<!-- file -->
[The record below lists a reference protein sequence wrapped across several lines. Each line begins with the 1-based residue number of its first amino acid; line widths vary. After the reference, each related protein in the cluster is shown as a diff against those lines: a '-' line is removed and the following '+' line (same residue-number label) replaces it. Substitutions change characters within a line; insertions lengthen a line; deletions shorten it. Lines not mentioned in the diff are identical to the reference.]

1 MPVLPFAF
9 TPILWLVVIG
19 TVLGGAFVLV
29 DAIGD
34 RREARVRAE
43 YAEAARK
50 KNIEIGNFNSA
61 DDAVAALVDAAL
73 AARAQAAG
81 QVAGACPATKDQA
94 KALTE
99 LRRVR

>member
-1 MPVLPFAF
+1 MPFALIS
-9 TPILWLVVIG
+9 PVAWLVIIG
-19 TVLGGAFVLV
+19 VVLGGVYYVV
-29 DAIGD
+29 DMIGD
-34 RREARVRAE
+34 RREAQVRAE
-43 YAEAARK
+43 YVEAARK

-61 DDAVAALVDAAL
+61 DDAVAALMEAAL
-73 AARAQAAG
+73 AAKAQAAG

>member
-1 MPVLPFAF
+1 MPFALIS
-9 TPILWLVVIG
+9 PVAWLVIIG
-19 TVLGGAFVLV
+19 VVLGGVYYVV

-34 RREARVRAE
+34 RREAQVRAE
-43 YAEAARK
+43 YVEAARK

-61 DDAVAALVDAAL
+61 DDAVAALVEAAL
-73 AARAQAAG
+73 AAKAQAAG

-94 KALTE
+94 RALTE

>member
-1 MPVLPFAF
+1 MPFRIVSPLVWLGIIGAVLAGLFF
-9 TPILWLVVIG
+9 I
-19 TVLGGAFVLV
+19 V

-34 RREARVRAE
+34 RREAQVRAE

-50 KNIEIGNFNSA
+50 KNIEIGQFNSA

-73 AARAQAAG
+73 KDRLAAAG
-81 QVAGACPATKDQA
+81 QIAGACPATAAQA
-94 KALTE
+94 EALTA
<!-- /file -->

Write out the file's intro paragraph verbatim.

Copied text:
[The record below lists a reference protein sequence wrapped across several lines. Each line begins with the 1-based residue number of its first amino acid; line widths vary. After the reference, each related protein in the cluster is shown as a diff against those lines: a '-' line is removed and the following '+' line (same residue-number label) replaces it. Substitutions change characters within a line; insertions lengthen a line; deletions shorten it. Lines not mentioned in the diff are identical to the reference.]